National Organization for Rare Disorders, Inc.
It is possible that the main title of the report Madelung's Disease is not the name you expected. Please check the synonyms listing to find the alternate name(s) and disorder subdivision(s) covered by this report.
Related Disorders List
Information on the following diseases can be found in the Related Disorders section of this report:
- Dercum Disease
- Lymphatic Tumor
Madelung's disease is a disorder of fat metabolism (lipid storage) that results in an unusual accumulation of fat deposits around the neck and shoulder areas. Adult alcoholic males are most often affected, although women and those who do not drink alcohol can also get Madelung's disease.
Madelung's disease is characterized by massive deposits of fatty tumors (lipoma) located symmetrically around the neck, and on the shoulders, upper arms and upper trunk. These abnormal fat deposits may grow rapidly over the course of months or more slowly over a period of years. The rest of the body may be lean in contrast to the affected parts. The fatty deposits do not indicate malignancy and, while disfiguring, may not impair functioning.
Peripheral neuropathy, or impaired function of the nerves in the arms and legs, often accompanies Madelung's disease, especially as the affected person grows older. However, these neurological deficits may be difficult to distinguish from the long-term effects of alcoholism when overuse of alcohol is a factor.
Sometimes, there are metabolic abnormalities and other diseases associated with Madelung's disease. These may include diabetes mellitus, hypertension, and liver disease.
The exact cause of Madelung's disease is not known. The body's inability to properly metabolize fat indicates that it may be an endocrine disorder. Some scientists believe a predisposition to the disorder may be inherited and there have been some reports of cases that appear to be familial. However, the mode of transmission in those cases has not been determined.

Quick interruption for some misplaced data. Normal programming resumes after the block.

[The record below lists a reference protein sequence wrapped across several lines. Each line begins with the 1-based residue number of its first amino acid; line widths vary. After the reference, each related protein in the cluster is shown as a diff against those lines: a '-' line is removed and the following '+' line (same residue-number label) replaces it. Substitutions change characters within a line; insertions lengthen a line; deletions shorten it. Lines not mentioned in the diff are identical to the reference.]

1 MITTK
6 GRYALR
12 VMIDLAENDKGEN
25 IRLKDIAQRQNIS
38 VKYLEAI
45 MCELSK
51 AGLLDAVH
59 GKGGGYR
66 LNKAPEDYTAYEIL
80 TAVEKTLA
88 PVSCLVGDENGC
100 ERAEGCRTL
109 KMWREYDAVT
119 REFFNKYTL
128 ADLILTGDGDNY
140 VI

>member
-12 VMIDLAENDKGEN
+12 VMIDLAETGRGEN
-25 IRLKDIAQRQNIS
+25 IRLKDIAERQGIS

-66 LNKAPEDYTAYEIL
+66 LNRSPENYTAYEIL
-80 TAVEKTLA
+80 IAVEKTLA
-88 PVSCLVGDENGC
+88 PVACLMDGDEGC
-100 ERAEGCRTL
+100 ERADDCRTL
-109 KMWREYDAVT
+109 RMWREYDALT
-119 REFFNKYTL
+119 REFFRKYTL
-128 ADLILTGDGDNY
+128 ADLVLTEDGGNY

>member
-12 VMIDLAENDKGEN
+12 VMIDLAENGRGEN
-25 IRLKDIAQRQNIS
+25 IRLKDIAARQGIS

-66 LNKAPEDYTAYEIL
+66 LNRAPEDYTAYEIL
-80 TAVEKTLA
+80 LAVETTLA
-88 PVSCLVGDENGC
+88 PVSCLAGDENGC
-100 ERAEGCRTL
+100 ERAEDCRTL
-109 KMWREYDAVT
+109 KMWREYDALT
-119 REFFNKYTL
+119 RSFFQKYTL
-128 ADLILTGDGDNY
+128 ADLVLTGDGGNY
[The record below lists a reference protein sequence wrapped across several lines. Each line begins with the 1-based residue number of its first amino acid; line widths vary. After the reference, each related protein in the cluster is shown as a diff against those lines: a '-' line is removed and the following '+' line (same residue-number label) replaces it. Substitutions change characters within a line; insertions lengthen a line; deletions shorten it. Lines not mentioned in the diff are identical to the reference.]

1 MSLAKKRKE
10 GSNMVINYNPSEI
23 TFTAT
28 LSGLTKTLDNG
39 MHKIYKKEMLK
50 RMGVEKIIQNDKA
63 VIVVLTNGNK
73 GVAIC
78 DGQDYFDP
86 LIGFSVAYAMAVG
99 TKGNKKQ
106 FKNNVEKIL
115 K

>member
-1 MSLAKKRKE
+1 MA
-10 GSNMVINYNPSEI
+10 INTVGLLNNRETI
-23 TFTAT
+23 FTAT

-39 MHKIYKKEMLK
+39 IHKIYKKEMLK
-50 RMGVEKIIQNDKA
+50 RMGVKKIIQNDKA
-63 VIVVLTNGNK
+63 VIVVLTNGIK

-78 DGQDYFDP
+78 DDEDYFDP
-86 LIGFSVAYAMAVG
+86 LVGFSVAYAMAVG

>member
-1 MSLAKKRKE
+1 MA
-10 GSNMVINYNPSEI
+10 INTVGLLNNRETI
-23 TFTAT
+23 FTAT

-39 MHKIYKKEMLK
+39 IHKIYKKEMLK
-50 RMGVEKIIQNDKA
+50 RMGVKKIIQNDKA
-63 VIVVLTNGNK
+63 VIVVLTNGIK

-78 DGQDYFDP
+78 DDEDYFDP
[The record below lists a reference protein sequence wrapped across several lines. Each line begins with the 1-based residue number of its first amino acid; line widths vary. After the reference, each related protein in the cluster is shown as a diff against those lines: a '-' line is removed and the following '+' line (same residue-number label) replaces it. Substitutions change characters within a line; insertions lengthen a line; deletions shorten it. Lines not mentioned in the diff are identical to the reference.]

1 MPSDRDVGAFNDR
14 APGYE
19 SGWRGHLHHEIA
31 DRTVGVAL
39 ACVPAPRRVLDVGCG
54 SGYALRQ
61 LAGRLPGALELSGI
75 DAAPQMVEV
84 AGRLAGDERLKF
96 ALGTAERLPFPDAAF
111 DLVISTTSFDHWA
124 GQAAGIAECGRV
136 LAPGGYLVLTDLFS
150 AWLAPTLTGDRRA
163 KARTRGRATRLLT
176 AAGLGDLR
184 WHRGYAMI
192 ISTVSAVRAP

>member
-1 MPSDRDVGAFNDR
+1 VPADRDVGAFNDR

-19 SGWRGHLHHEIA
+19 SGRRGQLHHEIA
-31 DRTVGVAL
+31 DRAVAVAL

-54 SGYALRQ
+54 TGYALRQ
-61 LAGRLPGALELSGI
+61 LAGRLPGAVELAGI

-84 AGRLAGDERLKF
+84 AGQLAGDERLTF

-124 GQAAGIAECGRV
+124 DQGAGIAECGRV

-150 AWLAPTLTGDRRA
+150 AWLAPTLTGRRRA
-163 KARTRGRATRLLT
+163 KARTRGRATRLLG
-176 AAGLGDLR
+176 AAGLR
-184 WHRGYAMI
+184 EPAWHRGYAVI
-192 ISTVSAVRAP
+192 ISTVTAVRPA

Madelung's disease most frequently affects middle-aged males. The condition is most common in those who abuse alcohol. However, this disease is also found in women and persons who do not consume alcohol. For reasons that are unclear, the disorder appears to be more prevalent in Europe than in the United States.
Dercum Disease is a rare disorder characterized by multiple, painful fatty deposits (lipomas), primarily on the trunk, forearms, and lower legs. It is associated with pain that may be caused by these deposits pressing on nearby nerves.
This disorder usually occurs in obese females between the ages of 45 and 60. Various areas of the body may swell for no apparent reason. The swelling may disappear without treatment, leaving hardened tissue or pendulous skin folds. In some cases, affected individuals may also experience depression, lethargy, and/or confusion. (For more information on this disorder, choose "Dercum Disease" as your search term in the Rare Disease Database.)
Lipomas are single, painless lumps that most often appear in older women. Varying in size from a dime to a quarter, they are composed of fatty tissue. They are slow growing, soft, and movable. Doctors often recommend laboratory examination of a sample of the tissue (a biopsy), or complete removal, to confirm a diagnosis.